Thanks To This Research Cervical Cancer May Become A Rare Disease In Australia
Cancers affect many of the world’s population. How a person’s health is affected is dependent on the type of cancer that ails them. Research is an important part of the fight, and studies have shown that cervical cancer’s days on this Earth may be at an end.
Many cancers may crop up as a result of ‘winning the genetic lottery of bad luck’ or a chemical substance known to cause it. This cancer, though, is one caused by a sexually transmitted disease known as HPV (human papillomavirus), the most common that exists. Although over 100 strains of it exists, there are only a few known to cause cervical cancer.
Despite deaths from cervical cancer exceeding 310,000 a year, research by Cancer Council NSW in Australia has showed great promise in helping to eradicate this ailment. In 2007, many girls aged 12 to13 were given HPV vaccinations through with boys given the opportunity to vaccinate themselves in 2013.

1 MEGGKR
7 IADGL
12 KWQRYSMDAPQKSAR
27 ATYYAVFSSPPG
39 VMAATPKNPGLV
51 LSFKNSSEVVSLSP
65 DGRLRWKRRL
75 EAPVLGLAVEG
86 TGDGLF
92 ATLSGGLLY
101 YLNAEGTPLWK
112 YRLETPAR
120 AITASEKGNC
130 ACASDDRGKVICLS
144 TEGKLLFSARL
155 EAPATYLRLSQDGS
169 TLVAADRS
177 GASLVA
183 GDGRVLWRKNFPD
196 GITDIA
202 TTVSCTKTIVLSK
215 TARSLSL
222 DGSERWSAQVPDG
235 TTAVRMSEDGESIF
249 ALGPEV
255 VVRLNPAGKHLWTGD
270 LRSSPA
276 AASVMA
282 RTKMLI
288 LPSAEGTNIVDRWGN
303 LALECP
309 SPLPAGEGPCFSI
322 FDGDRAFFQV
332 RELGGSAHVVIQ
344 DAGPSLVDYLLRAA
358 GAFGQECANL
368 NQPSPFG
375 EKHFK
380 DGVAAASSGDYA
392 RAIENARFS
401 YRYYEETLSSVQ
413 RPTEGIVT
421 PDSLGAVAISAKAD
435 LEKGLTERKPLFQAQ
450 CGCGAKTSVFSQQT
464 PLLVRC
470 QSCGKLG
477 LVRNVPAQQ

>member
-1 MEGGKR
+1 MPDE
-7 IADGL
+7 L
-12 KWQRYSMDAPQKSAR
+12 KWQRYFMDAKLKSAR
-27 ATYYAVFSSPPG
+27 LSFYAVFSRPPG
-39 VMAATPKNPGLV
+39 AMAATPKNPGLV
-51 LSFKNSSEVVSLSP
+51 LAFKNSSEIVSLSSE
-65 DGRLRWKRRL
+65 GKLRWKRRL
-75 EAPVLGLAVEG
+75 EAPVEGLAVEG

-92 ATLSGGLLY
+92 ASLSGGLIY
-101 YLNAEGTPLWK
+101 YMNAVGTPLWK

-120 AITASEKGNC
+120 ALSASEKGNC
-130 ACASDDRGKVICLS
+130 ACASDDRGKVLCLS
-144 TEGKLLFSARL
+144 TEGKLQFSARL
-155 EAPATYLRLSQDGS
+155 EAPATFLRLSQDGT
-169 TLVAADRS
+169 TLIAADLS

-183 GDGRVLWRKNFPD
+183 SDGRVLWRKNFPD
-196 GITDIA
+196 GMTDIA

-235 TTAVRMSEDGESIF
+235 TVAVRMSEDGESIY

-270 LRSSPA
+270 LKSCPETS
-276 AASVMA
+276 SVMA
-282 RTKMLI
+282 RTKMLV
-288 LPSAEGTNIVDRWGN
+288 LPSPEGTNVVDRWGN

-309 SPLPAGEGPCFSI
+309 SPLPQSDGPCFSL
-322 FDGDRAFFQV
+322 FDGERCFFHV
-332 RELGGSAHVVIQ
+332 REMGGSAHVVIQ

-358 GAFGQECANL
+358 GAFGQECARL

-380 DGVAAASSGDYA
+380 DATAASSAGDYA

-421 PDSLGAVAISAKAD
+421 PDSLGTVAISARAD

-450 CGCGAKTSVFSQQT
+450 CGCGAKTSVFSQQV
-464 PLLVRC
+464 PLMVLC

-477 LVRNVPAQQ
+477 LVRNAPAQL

Today’s HPV vaccine protects individuals against the strains that cause much of the world’s cancer.
The head researcher at Cancer Council, Professor Karen Canfell, said the vaccine’s effects on the global death rate have yet to be seen but remains hopeful.
Over 400,000 women are diagnosed with the deadly cancer every year, highlighting the importance of immunization. Although many countries regularly immunize their teenagers, for many places treatment with the vaccine is made impossible even when sold at a lower cost.
Although the HPV vaccine is a preventative measure in regards to cervical cancer, both men and women are affected by the cancers that HPV may cause and everyone should be vaccinated.
Researchers remain optimistic that with current trends, by 2066 only one in every 100,000 women will be diagnosed with cervical cancer.
Although it is mostly women affected by HPV, it is important that both men and women get both tested and treated.